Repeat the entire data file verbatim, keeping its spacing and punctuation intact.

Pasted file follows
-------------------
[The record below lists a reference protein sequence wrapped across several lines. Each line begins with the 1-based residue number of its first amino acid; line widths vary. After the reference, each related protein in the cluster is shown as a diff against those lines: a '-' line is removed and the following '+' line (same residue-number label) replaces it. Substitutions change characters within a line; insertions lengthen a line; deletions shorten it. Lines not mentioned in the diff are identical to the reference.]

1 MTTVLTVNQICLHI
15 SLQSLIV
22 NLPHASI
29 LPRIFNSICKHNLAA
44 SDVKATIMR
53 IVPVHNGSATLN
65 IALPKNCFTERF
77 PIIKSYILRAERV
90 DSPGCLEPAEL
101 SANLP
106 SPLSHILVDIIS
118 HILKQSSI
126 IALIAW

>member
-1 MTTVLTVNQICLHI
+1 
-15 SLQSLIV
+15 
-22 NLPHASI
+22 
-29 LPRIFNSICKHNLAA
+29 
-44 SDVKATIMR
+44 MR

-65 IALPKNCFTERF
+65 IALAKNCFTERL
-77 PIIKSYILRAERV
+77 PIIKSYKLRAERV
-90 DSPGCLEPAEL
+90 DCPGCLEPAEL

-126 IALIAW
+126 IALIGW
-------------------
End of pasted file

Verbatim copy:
[The record below lists a reference protein sequence wrapped across several lines. Each line begins with the 1-based residue number of its first amino acid; line widths vary. After the reference, each related protein in the cluster is shown as a diff against those lines: a '-' line is removed and the following '+' line (same residue-number label) replaces it. Substitutions change characters within a line; insertions lengthen a line; deletions shorten it. Lines not mentioned in the diff are identical to the reference.]

1 MTTVLTVNQICLHI
15 SLQSLIV
22 NLPHASI
29 LPRIFNSICKHNLAA
44 SDVKATIMR
53 IVPVHNGSATLN
65 IALPKNCFTERF
77 PIIKSYILRAERV
90 DSPGCLEPAEL
101 SANLP
106 SPLSHILVDIIS
118 HILKQSSI
126 IALIAW

>member
-1 MTTVLTVNQICLHI
+1 
-15 SLQSLIV
+15 
-22 NLPHASI
+22 
-29 LPRIFNSICKHNLAA
+29 
-44 SDVKATIMR
+44 MR

-65 IALPKNCFTERF
+65 IALAKNCFTERL
-77 PIIKSYILRAERV
+77 PIIKSYKLRAERV
-90 DSPGCLEPAEL
+90 DCPGCLEPAEL

-126 IALIAW
+126 IALIGW